Wednesday, July 28, 2010

Unstrung Hero: Remembering Maury Chaykin (1949-2010)

Was Maury Chaykin not the best character actor on the screen? I certainly thought so. But then some actors get prickly when you describe them as a character actor, as if you’d just demoted them to the role of gaffer. But Chaykin, like J.T. Walsh, brought out compelling intricacies in the characters he portrayed, idiosyncratic aspects that couldn’t be conveyed in the script. He took those roles out of the shadows and lit up parts of the movie that just weren’t getting enough light.

Maury Chaykin in WarGames
I first encountered Chaykin under those circumstances. During a press screening of John Badham’s WarGames (1983), an anti-nuclear war civics lesson disguised as a movie, Chaykin shows up in a hilarious cameo. In the film, Matthew Broderick plays a Seattle high school student who’s obsessed with computers. He inadvertently hacks into the military supercomputer to play its simulated war games and begins steps towards a nuclear strike. Early in the picture, while he’s still trying to figure out what he’s done, Broderick goes to visit two other computer pals who might be able to help him out. One of them, Malvin (Eddie Deezen), is the personification of computer nerd, a wind-up toy who looks like he’s spent a short lifetime ingesting Jerry Lewis pictures. Deezen is a complete chatterbox. But Malvin’s co-worker Jim (Chaykin) creates a quiet space around himself as if he’d never been invited to take part in a conversation. Bearded with a smiling face on his T-shirt, Jim contemplates Broderick’s problem and slowly – with some pride – begins to figure out what Broderick’s hacked into. But Deezen keeps jumping in with his own answers until Chaykin explodes calling him “Mr. Potato Head” over and over until he quiets down. Once he does, he quietly reminds Deezen of how "Mr. Potato Head" once reminded him that if he ever became irritating, he was to be informed. I didn’t know who Chaykin was then, but given the tired and preachy anti-war plot to follow, I wanted to know more about that guy. Unfortunately, he then disappeared from the movie. But not from my memory.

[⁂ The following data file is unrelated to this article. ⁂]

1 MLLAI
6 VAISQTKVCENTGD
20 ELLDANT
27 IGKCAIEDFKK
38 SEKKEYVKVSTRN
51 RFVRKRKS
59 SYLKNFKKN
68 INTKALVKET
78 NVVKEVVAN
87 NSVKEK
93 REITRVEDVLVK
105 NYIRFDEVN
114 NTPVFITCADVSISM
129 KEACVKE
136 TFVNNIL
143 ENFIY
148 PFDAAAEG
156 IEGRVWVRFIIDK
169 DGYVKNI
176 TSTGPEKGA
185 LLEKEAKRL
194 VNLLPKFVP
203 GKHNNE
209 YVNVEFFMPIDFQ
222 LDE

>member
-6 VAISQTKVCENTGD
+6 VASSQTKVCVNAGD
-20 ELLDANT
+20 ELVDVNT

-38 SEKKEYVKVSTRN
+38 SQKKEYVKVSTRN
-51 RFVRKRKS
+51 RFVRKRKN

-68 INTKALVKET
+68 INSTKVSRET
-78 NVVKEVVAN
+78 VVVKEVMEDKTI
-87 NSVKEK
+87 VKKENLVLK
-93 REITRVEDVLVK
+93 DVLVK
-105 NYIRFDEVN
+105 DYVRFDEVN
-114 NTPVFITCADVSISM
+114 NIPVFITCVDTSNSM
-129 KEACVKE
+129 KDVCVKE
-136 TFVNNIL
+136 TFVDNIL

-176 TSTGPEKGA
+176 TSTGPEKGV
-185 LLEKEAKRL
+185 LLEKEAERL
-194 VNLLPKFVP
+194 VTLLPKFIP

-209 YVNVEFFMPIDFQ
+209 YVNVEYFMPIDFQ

Maury Chaykin as Hal C. Banks
But Chaykin was different from most character actors because he could also play lead roles with equal verve. I was once astonished seeing him portray the part of Hal C. Banks, the strong-arm American labour union leader who came to Canada in 1949 to lead a war between rival shipping unions, in Donald Brittain’s superb TV drama, Canada’s Sweetheart: The Saga of Hal C. Banks (1985). Chaykin used his bulking frame to lay claim to space that others thought was theirs. Like a corrupt and contented Pasha, his Banks found a comfort zone in the recognition of just how dangerous he really was. It was a commanding performance.

Maury Chaykin as Desmond Howl in Whale Music.